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The Past Week in Action 26 July 2020


PhilBoxing.com



Valdez drops Velez.

Highlights:
-Oscar Valdez stops Jayson Velez in ten as he campaigns for a shot at the Super Feather title
-Vergil Ortiz breaks down and stops Sammy Vargas in seven rounds
-Joe Joyce crushes Michael Wallisch in three rounds
-Isaac Dogboe returns and stops Chris Avalos as he moves up to featherweight
-Edgar Berlanga makes it 14 first round wins at the start of his career as he flattens Eric Moon and Elvis Rodriguez gets his second inside the distance win in less than three weeks


21 July

Las Vegas, NV, USA: Super Feather: Oscar Valdez (28-0) W TKO 10 Jayson Velez (29-7-1). Light Heavy: Edgar Berlanga (14-0) W KO 1 Eric Moon (11-3). Feather: Isaac Dogboe (21-2) W TKO 8 Chris Avalos (27-8). Welter: Elvis Rodriguez W KO 2 Dennis Okoth (4-4-1).



Valdez vs. Velez
Valdez struggled early to find his range and timing but then ended the bout emphatically halting Velez in the last round.
Velez was taking the fight to Valdez in the first reddening Valdez face with jabs and throwing rights. Valdez connected with some hard body shots and did enough to take a close opener. Velez was busier in the second throwing lots of punches with Valdez looking to counter but not throwing much. Velez used his longer reach to score at distance in the third and fourth. He was busier with Valdez on the back foot but landing crisp counters and two left hooks rocked Velez in the fourth. Velez was again forcing the fight in the fifth until just before the bell a wide left hook counter dumped him on his rear. He was up at eight and the bell went before Valdez was able to throw another punch. Velez marched forward in the sixth but there was very little power in his punches and Valdez was now catching him more often with counters and twice rocked Velez with lefts to the head. Velez fought back and pressured and outworked Valdez throughout the seventh and eighth. He was still being caught by counters but walked through them. Velez had been warned earlier for a low punch and when he landed another at the start of the ninth the referee deducted a point from him. Velez tried to claw back some ground but late in the round he was staggered badly by a left hook and Valdez connected with a series of head punches. Velez stormed forward throwing punches in the last but was raked with counters until an overhand right followed by a left hook put him on the canvas. He made it to his feet at eight but when a right to the head sent him tumbling into the ropes and down the fight was stopped. Second fight at super featherweight for 29-year-old Valdez after relinquishing his WBO super bantamweight title. He is now No 1 with the WBO and the WBC at super feather and will be aiming to become a two-division champion in 2011. Velez made Valdez work hard all the way but tired from the pace he had set himself and suffers his first loss by KO/TKO.
Berlanga vs. Moon
Berlanga against showcases his power as he destroys Moon inside the first round. Moon came out throwing punches but some stiff jabs from Berlanga put him on the back foot. Berlanga hunted Moon around the ring before trapping him on the ropes connecting with two body shots followed by two clubbing rights to the head. Moon dropped to his knees and as he tried to rise he tumbled to the canvas on his side and the referee immediately waived the fight off. Done and dusted in just 62 seconds. Fast? No only the sixth fastest finish for Berlanga who has won all of his 14 fights inside a round. He is ready for tougher tests but at 23 there is no need to rush. Moon was 4-1 in his previous 5 contests but Berlanga just punched too hard.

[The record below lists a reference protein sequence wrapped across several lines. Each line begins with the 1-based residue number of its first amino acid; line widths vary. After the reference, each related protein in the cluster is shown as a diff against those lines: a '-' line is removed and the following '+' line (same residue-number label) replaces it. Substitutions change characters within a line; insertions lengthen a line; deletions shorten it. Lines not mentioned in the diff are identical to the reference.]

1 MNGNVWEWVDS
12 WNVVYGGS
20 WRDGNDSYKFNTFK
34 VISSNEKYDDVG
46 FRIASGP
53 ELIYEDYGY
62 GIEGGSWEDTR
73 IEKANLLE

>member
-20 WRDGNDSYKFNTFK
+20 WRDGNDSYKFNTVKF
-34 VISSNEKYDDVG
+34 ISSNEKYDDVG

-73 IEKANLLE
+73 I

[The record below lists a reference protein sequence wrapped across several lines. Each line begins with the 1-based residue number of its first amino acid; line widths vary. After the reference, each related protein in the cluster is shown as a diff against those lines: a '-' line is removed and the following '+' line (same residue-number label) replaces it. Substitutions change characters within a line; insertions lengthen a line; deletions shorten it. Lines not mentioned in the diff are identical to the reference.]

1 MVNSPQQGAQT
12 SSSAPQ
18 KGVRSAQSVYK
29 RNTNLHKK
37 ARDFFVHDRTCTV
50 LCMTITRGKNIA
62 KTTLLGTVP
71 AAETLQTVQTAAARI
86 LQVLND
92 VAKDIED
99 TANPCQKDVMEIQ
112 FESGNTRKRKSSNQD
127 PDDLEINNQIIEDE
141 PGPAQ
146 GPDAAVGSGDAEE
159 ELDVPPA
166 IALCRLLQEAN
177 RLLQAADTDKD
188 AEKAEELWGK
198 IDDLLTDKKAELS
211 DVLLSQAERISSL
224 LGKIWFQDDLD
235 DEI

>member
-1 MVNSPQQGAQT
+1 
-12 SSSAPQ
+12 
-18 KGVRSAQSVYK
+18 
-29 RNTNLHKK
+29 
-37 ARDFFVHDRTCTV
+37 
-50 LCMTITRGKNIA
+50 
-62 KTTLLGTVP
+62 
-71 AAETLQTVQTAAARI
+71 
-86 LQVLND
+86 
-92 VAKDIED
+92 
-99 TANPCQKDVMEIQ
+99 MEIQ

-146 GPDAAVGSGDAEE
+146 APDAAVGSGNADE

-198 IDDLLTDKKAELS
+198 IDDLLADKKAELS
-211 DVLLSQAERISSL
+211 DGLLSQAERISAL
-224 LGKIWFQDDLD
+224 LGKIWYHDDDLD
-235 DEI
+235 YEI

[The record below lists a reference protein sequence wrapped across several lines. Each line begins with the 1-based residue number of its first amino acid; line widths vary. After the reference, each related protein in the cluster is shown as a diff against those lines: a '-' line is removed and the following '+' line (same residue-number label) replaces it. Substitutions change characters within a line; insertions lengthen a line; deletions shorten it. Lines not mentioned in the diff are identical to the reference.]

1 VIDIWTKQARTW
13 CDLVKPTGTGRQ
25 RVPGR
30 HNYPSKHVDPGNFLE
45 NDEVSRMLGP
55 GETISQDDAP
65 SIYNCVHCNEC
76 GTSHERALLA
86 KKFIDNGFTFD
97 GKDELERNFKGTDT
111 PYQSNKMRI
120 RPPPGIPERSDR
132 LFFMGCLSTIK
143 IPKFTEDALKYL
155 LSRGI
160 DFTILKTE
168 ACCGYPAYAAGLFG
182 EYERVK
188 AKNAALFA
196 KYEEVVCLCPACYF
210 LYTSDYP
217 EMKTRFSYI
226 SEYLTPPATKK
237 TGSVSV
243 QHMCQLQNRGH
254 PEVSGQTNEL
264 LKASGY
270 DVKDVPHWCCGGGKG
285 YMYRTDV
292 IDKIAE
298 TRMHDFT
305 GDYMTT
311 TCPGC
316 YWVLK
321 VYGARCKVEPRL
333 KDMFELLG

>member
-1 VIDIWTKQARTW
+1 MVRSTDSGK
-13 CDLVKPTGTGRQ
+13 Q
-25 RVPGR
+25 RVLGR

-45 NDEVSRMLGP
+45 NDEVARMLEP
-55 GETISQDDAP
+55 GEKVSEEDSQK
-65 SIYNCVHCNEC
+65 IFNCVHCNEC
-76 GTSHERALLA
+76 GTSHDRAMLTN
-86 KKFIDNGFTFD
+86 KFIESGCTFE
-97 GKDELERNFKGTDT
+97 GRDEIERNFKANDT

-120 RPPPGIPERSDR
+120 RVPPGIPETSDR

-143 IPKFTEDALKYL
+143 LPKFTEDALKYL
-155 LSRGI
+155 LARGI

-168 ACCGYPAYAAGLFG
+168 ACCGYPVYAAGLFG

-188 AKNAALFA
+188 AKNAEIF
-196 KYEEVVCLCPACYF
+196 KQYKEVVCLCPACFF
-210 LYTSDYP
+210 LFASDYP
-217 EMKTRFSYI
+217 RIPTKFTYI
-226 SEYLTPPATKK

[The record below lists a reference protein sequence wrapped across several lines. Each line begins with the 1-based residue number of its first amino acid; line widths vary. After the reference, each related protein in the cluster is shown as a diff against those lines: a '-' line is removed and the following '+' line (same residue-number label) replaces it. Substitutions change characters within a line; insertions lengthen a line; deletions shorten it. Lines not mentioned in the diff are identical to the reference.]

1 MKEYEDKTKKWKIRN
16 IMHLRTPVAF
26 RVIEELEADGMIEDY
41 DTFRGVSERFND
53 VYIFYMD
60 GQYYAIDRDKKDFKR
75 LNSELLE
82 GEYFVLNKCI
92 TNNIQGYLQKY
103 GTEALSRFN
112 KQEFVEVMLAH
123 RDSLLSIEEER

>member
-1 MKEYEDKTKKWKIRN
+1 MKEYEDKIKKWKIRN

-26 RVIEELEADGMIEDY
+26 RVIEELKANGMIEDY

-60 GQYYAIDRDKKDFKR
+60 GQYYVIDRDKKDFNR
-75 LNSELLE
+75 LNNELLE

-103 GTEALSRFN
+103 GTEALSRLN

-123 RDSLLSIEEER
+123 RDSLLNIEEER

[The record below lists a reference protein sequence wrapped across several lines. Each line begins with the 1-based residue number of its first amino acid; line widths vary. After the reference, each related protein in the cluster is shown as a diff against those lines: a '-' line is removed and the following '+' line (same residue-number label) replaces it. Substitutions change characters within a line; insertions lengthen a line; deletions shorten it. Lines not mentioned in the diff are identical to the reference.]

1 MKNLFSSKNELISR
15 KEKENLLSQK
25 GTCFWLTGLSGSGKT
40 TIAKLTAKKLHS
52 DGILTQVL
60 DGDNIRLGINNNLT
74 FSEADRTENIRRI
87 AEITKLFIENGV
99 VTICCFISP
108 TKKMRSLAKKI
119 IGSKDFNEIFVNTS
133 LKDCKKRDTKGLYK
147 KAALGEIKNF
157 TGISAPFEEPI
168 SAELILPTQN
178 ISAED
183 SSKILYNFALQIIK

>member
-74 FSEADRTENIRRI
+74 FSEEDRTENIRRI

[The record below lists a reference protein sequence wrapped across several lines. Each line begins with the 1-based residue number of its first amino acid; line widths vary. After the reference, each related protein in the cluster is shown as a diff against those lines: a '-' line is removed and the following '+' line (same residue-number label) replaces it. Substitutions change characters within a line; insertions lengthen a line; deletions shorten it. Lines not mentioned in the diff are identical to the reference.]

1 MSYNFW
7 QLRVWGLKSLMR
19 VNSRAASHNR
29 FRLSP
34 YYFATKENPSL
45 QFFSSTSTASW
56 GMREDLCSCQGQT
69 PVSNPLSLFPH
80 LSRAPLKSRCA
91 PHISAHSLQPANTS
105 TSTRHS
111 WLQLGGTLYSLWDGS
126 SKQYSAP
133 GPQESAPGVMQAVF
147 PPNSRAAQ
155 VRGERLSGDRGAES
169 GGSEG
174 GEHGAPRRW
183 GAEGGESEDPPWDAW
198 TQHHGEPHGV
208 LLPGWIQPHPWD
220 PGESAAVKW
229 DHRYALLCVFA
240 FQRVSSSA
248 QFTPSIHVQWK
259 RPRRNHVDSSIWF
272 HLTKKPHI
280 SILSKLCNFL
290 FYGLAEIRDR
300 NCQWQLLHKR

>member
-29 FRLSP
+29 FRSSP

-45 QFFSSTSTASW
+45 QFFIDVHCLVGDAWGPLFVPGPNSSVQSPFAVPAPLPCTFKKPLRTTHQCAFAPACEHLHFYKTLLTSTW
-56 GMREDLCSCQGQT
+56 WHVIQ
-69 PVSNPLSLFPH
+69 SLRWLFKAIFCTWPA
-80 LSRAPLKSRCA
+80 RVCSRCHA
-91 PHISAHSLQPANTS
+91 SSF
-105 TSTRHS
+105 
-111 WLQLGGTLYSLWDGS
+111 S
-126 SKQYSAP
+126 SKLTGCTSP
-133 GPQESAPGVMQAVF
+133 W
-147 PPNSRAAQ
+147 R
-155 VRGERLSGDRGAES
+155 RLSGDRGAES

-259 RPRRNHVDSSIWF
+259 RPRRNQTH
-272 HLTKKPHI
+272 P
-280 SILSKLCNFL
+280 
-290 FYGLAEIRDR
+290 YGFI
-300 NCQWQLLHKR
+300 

Dogboe wins over Avalos.

Dogboe vs. Avalos
Dogboe gets his first win since suffering back-to-back losses to Emanuel Navarette as he finally subdues a tough Avalos in the last round. Despite not having fought for fourteen months Dogboe looked sharp from the start. He was slotting jabs through the guard of Avalos and digging in with some hurtful left hooks with Avalos constantly on the retreat. Avalos did better in the second round. He was standing and trading and scoring inside with hooks from both hands. Dogboe had success with overhand rights and left hooks but looked to have been rattled by a right before the bell. After some early exchanges in the third Dogboe took over with strong jabs and left hooks to the body in a fast-paced contest. Dogboe dominated the fourth with a sustained body attack. When he shifted to the head he twice stung Avalos with overhand rights. Avalos looked to be wilting under the jabs and body shots from Dogboe in the fifth but a low punch from Dogboe saw the referee deducted a point from the Ghanaian. Dogboe continued to hunt Avalos down in the sixth with Avalos tiring and getting caught with jabs and quick rights. Avalos was livelier in the seventh. He was throwing hooks from both hands and then smothering Dogboe’s work on the inside. Dogboe launched a savage attack in the last round rocking Avalos with lefts and rights to the head. There was no escape for Avalos and after hurting Avalos with a left hook to the head a thunderous head-snapping right to the head was enough for the referee to step in and save Avalos. The 25-year-old “Royal Storm” is small for a featherweight at 5’4” but he has the backing from Top Rank and good credentials so can be guided to a title shot in 2021 but it remains to be seen if he can make it at featherweight. Former IBF and WBA title challenger Avalos was having only his second contest in three years. He has been in too many hard fights and is unlikely to be able to work his way to a third title chance.